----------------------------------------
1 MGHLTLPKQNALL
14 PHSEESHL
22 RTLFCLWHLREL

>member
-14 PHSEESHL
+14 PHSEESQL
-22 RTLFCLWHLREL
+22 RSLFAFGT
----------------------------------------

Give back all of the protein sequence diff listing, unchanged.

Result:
1 MGHLTLPKQNALL
14 PHSEESHL
22 RTLFCLWHLREL

>member
-14 PHSEESHL
+14 PHSEESQL
-22 RTLFCLWHLREL
+22 RSLFAFGT